Sunday, March 18, 2007

Capturing the Flag

The image above seems terribly relevant today. It's the cover of Harper's Weekly, September 17, 1864, and the title is, "HARRY DAVIS CAPTURING THE BATTLE FLAG OF THE THIRTIETH LOUISIANA REGIMENT, AT THE BATTLE OF EZRA CHURCH."

Depending on your ancestry and point of view, the above instills pride, anger, sadness, sympathy, or lust for more. There's no mistaking my interpretation; I'm a Southerner. Seeing this image stirs something akin to grief. I don't see the furtherance of slavery in that flag; rightly or wrongly, I see a people invaded fighting back. That is part emotion, and part education. I acknowledge my bias. I understand that for my friends Mark Dunkelman or Andy Waskie, there is something closer to the "triumph of right" that swells in their chests. Whatever your reaction, the fact is that you will have some reaction if you're a student of the Civil War or a descendant of its veterans.

Thanks to a faithful reader, I just received a notice about the flag controversy in Florida. A display at the Mary Brogan Museum of Art and Science in Tallahassee is offensive to many Southern Soldiers' descendants. The artist Robert Sims sees the battle flag as a symbol of racism and terrorism. His piece, "The proper way to display a Confederate Flag (right)," shows the controversial symbol hanging from a gallows. It is a powerful image, and that is why I want you to see it.

I am a huge supporter and defender of the Arts. Sometimes art is beautiful, sometimes it is repulsive. But art should comfort us and challenge us, cause us to see the world in a different way. To my friends, the Sons of Confederate Veterans, my heart is with you. But do not make this your battlefield. The expression of ideas, the freedom of the individual is what we've all been fighting for in one way or another. Rather, use the opportunity of this art exhibit to educate people, to let them know why you feel positively about the Confederate Battle Flag. I feel just as strongly as many of you that the stars and stripes is a more accurate representation of slavery, for that emblem waved over a slave-owning country for decades. The fact is, these are symbols. On their own, they mean nothing. It is the meaning we give them that matters. Let people know the meaning you give the Battle Flag is not one of hate nor racism, but of independence.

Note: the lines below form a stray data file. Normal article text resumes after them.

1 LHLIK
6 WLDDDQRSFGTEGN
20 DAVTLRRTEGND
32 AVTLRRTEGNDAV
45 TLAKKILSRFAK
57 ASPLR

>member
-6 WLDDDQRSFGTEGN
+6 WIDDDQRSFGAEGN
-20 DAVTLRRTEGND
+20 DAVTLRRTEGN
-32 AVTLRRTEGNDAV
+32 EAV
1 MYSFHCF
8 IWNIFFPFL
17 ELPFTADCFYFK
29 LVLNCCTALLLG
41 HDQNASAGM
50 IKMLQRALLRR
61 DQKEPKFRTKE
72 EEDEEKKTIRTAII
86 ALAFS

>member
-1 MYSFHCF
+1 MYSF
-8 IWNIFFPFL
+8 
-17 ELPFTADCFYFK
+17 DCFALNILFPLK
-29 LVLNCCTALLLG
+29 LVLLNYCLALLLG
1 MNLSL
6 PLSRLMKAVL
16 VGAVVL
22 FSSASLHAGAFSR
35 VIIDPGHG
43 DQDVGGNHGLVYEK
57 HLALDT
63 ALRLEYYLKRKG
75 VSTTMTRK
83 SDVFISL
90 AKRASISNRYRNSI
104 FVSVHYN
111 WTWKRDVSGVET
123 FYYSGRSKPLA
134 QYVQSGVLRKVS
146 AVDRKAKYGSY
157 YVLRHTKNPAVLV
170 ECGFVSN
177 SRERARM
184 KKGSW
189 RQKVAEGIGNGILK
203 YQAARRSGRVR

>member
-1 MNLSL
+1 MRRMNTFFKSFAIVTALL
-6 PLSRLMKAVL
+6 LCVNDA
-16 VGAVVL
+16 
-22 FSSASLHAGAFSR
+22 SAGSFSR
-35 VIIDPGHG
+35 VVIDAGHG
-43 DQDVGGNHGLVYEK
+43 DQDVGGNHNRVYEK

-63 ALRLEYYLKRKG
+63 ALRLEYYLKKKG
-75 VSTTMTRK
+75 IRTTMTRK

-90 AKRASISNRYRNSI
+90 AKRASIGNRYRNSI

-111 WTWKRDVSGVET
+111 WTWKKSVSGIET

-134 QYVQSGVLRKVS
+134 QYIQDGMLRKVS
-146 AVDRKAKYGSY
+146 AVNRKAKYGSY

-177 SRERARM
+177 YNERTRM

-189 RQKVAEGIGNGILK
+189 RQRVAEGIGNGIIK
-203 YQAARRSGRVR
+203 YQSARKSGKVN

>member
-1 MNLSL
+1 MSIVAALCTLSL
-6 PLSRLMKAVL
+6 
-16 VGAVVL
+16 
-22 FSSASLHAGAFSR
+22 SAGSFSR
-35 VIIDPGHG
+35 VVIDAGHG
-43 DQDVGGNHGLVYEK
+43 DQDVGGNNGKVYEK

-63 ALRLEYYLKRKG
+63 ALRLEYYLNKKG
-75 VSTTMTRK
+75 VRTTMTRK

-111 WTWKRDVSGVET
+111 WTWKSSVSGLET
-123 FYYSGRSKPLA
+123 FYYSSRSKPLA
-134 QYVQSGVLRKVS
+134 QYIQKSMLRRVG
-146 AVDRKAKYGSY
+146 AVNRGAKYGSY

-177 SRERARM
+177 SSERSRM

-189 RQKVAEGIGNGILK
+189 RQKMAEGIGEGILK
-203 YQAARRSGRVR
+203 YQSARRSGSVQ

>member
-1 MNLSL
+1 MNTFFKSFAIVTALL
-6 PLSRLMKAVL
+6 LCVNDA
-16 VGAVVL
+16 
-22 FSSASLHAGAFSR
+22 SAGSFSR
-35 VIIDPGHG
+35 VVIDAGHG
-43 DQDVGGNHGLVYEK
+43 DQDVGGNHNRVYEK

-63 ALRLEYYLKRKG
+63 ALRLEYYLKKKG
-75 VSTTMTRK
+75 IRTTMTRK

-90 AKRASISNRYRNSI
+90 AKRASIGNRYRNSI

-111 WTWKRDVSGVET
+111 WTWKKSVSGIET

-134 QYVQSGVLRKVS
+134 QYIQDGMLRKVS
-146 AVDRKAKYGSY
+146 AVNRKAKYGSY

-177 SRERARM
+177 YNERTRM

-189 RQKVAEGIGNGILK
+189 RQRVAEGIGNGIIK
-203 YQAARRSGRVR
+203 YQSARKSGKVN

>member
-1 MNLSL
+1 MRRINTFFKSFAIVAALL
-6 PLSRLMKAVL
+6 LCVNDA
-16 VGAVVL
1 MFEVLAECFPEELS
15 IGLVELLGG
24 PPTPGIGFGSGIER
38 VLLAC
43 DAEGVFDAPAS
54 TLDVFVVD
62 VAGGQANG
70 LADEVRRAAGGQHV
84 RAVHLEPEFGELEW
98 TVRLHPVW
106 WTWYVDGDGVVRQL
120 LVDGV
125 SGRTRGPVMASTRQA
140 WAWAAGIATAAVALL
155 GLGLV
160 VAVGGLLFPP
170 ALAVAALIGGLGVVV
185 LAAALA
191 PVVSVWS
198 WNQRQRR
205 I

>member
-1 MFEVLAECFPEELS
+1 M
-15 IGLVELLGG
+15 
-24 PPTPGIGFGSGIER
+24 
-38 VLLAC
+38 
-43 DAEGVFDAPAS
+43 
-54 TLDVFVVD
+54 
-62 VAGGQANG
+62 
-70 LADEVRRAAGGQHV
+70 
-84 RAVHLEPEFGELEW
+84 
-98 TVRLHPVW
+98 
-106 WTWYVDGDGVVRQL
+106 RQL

We have a minister here in Topeka, Fred Phelps (left), who has gained national notoriety for his anti-gay marches and protesting at the funerals of soldiers. I can't say I agree with anything he says, and when I see his children and grandchildren holding signs that say, "God hates Fags," I can't help but think their childhood has been stolen. But I also have a more comforting thought. As long as that man can publicly say whatever hateful thing he feels, we are safe.

People, our civil liberties hang by a slender thread. Don't be so quick to clip that thread because you're offended. When I look at that Battle Flag, I see my ancestors, those Scoth-Irish mountaineers who didn't own slaves, who only wanted to go home and be left alone to live their lives and make babies, make music, and make whiskey.

But that's another story. . . .


For more information, read The Confederate Battle Flag: America's Most Embattled Emblem by John Coski. John is the librarian at the Museum of the Confederacy and is level-headed, insightful, and just an all-around great guy. Another great discussion of the battle flag is Jack Davis's Myths of the Cause Lost.

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